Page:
CVS & Mitochondrial Disease
Evidence for the involvment of mitochondrial DNA (mtDNA) in CVS is increasing. This is a complex subject for a non-scientist to follow. Dr. John Hayman produced a really helpful overview of the basics of mitochondrial disease. He suggests that Charles Darwin may have been a sufferer. He shows how an inherited trait can lead to different outcomes in children of the same parents, in a more complicated way than we are used to thinking of genetic disease transmission from parent to child.
Insights into CVS from Charles Darwin's illness
John Hayman, Associate Professor
Department of Pathology, The University of Melbourne, Australia
Charles Darwin’s symptoms
Charles Darwin suffered a debilitating, almost lifelong illness with many very varied symptoms. Of these, the most incapacitating complaints were of episodic nausea, vomiting, retching and flatulence. These symptoms were characteristic of CVS in that they had various triggers, including any form of stress and even pleasurable events (‘positive stress’). He also obtained relief from water exposure (the ‘water cure’), as do many patients today. Darwin also had symptoms that may be experienced by some CVS sufferers such as abdominal pains, recurrent headaches, visual disturbances, dizziness, lethargy, sweating, heat and cold intolerance, palpitations and motion sickness (seasickness).
As well as all this, Darwin had symptoms that are not considered part of CVS. He suffered from attacks of ‘eczema’, diagnosed in retrospect as atopic dermatitis. He also had psychiatric symptoms with episodes of fear, sometimes a feeling that he was dying and periods of hysterical crying. In later life, he had several ‘stroke-like’ episodes with transient partial paralysis, memory loss and an inability to speak.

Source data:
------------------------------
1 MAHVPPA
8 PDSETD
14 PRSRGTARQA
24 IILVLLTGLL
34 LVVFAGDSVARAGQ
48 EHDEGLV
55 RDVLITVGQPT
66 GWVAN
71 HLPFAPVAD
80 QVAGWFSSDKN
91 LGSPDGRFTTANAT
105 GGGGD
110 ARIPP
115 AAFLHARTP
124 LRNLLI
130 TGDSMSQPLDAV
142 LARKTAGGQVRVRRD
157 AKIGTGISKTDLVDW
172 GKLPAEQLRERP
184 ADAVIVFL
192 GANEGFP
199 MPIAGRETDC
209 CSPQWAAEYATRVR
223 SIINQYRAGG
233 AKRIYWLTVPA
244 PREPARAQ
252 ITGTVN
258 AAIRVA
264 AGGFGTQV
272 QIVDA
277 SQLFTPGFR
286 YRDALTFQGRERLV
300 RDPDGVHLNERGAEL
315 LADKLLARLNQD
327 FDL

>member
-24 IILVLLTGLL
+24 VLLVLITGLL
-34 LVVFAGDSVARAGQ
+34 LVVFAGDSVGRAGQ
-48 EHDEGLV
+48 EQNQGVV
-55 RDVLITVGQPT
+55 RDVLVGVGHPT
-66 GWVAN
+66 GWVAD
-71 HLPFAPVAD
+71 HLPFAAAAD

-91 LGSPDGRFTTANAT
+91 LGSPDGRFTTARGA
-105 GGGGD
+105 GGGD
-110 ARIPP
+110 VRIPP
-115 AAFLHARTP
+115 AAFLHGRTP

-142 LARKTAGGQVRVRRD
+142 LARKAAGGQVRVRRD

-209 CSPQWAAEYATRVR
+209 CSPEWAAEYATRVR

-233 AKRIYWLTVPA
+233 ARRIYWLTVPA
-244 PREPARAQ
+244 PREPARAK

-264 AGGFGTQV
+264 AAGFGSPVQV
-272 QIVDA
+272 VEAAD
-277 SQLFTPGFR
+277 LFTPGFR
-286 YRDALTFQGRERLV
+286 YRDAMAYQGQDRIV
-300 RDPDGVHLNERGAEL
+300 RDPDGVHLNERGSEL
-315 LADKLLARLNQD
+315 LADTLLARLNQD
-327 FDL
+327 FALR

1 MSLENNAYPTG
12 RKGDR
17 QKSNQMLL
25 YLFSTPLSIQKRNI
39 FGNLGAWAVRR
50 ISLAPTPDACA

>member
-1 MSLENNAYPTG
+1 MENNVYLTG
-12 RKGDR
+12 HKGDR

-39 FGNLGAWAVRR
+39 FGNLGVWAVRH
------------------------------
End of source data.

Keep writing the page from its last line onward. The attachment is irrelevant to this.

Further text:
All of these symptoms are consistent with a mitochondrial disorder; in Darwin’s case this was most likely a relatively common mutation known as the A3243G mtDNA mutation. This diagnosis is discussed more fully in a paper in Genetics (Hayman 2013). Mitochondrial abnormalities, and this mutation in particular, have been shown to be associated with some cases of CVS.
Mitochondria and cell division
Mitochondria are cellular organelles (distinct structures within cells) that provide almost all the energy requirements for the cell in the form of an energy molecule called ATP. Mitochondria contain their own DNA (mtDNA) which is not the same as the DNA most of us are familiar with contained in the cell nucleus. Each cell contains several hundred to several thousand mitochondria depending on the cell’s energy requirements.
When a cell divides (see figure 1 for a visual overview of this process), the DNA contained in its nucleus copies and makes two new cells. In nearly every case, the new cells will be identical in terms of nuclear DNA. Although each cell has one nucleus, the cell contains many mitochondria. The mitochondria may be different from each other – some will be healthy, whilst others may contain genetic mutations. When the cell divides, the mitochondria undergo a simple splitting process and are separated into each new cell at random. The two daughter cells (the cells that are produced) will usually have exactly the same nuclear DNA but the mixture of mitochondrial type in each of the new cells will nearly always be different to the cell they were produced from. The ratio of normal to abnormal mitochondria can vary considerably between cells (this is known as heteroplasmy).
A good analogy to make is that mitochondria are ‘shuffled’ like playing cards before being distributed between the two newly produced cells. Previously we have tended to think of a cell dividing to produce two identical copies, but discoveries involving mitochondrial DNA have radically changed that view. Two cells derived from the same original cell, and that have the same function, may behave very differently from each other because they each contain a different ‘mix’ of mitochondria.